The mission of People in Plazas is to revitalize public spaces through the arts. From July through September, the organization produces over 170 outdoor concerts in public spaces across Civic Center, the Financial District, SOMA, and the Castro. These near-daily performances feature virtually every genre of music, with an emphasis on jazz, blues, and the music of Central America.
People in Plazas | Various Locations, San Francisco, CA, USA +1 415-350-7071
The Presidio Officers’ Club, which hosts concerts of classical, jazz, and international music, is the perfect place to spend a mellow Friday evening. Upcoming Presidio Sessions events include performances of early music by Agave Baroque, crossover by Quartet San Francisco, and Latin Jazz by superstar John Santos. The intimate space encourages interaction between performers and audience members, many of whom visit the nearby bar during intermission. It’s a lengthy trip to the Presidio by Muni lines 28, 29, and 43, but fortunately, a free shuttle bus runs from downtown on weekdays between 9:30 a.m. and 4:00 p.m., and on weekends between 10:00 a.m. and 7:30 p.m. Arrive well in advance of the concert in order to claim good seats.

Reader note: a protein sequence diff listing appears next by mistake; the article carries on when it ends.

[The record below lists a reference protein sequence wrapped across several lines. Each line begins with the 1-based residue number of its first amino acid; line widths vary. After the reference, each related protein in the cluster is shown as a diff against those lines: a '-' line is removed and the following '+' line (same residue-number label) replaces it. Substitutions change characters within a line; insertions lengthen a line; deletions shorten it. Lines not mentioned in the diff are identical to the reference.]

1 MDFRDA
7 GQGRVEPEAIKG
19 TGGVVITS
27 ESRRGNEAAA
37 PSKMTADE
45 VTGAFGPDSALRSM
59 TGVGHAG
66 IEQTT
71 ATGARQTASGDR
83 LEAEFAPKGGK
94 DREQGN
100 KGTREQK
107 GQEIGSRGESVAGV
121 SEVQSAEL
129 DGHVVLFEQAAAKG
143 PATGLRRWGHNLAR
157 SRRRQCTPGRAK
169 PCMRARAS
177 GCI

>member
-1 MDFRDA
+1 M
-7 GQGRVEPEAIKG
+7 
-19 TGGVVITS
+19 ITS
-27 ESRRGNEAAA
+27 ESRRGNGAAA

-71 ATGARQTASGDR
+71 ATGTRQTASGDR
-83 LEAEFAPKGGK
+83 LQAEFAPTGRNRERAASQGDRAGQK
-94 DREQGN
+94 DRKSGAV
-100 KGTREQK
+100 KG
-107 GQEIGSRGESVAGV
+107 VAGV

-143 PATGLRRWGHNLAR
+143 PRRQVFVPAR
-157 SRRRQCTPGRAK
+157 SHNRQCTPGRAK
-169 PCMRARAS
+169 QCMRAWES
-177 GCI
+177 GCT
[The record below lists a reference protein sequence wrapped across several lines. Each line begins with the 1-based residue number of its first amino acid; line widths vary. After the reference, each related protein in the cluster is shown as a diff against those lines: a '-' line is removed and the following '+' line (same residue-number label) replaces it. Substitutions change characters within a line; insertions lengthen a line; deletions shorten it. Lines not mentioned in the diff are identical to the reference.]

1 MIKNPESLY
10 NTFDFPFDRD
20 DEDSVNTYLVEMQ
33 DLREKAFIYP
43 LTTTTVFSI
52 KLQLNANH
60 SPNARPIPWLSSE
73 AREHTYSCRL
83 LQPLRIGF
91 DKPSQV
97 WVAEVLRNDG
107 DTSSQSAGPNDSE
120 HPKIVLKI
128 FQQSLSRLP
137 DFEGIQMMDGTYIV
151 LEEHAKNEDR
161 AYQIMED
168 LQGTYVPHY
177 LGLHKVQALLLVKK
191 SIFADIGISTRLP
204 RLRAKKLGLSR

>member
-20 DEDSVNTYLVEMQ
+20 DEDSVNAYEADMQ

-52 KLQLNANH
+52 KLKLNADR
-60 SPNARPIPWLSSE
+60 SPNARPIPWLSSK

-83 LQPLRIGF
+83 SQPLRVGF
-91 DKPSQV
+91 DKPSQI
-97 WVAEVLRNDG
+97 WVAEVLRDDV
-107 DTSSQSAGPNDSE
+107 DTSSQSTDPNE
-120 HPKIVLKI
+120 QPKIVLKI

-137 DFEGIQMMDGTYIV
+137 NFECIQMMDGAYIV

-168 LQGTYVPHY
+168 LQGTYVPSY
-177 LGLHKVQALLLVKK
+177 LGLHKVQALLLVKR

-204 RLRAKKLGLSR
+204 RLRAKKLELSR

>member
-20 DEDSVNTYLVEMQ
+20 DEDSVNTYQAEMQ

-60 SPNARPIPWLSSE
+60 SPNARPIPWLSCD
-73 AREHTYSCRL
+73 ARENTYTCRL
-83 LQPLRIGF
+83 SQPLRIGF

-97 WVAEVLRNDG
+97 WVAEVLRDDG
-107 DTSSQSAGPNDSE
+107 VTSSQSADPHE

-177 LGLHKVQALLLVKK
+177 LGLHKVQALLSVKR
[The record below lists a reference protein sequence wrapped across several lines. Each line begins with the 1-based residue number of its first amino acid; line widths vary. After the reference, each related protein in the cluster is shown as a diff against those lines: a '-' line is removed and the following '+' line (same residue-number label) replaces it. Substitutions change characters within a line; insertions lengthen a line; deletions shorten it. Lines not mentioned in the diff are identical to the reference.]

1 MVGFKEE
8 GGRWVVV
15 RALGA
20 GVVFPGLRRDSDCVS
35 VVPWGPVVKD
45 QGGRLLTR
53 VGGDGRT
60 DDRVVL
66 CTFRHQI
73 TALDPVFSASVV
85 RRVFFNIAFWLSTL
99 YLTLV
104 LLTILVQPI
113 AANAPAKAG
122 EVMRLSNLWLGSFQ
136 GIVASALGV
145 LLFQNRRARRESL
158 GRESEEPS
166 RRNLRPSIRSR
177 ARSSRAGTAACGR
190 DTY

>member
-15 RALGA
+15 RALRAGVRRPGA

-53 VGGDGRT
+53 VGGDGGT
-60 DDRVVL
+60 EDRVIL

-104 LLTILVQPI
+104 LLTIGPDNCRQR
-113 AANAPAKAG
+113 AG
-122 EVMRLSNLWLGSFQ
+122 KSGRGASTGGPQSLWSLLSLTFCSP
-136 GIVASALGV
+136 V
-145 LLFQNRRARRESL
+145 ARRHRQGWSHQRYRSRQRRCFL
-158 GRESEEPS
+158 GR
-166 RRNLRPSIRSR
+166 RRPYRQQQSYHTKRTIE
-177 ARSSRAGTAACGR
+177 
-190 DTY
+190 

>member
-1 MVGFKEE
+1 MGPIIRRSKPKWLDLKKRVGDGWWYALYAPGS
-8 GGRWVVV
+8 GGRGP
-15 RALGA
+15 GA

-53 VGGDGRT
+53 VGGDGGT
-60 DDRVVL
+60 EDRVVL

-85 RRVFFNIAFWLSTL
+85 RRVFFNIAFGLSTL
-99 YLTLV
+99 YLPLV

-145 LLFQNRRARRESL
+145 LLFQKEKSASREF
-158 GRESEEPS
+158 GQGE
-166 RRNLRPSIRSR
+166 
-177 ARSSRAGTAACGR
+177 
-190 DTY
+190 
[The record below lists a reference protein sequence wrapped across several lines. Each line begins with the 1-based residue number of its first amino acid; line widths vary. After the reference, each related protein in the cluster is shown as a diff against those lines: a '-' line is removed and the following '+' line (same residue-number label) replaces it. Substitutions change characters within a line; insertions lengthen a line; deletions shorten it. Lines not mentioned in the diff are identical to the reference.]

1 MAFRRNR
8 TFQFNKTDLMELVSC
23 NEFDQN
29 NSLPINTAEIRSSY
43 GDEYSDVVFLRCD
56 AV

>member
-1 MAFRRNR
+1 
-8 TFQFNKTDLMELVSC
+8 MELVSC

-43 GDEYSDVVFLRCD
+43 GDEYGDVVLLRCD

Hosted by San Francisco State University’s College of Liberal & Creative Arts, the under-publicized Morrison Artists Series presents recitals by renowned chamber groups. The 2014–15 season included concerts and master classes by the Juilliard String Quartet, ZOFO Piano Duet, and SF State’s own quartet-in-residence, the Alexander String Quartet, among other groups. Most events take place in the spacious Knuth Hall, which is renowned for its excellent acoustics. Although these performances are free, you may need to reserve a ticket in advance; sign up for the Morrison Artists email list to receive concert reminders. SFSU is accessible by Muni lines 18, 28, 29, 57, and M.
Although their orchestra and opera concerts generally cost around $15 to $20, San Francisco Conservatory of Music hosts a variety of free classical music events — including student, faculty, and ensemble recitals, as well as appearances by guest artists — between September and May. Highlights of the 2014–15 school year included free master classes by mezzo-soprano Susan Graham and pianists Richard Goode and Craig Sheppard. It’s difficult to park in the Hayes Valley, but SFCM is just one block from Van Ness Station, and is within minutes of Civic Center BART.
Every Tuesday at 12:30, Old St. Mary’s Cathedral becomes a popular lunch break destination for people who work in the Financial District. At these Noontime Concerts, local chamber groups and soloists perform short recitals of music ranging from virtuosic piano works to the serenades of Mozart. The high caliber of musicians makes the suggested donation of $5 well worth it. Old St. Mary’s Cathedral is a brief walk from Powell and Montgomery Stations, and is also accessible by MUNI lines 1, 15, and 30.
Rebecca Wishnia is a violinist, music reviewer at the San Francisco Classical Voice, and native San Franciscan.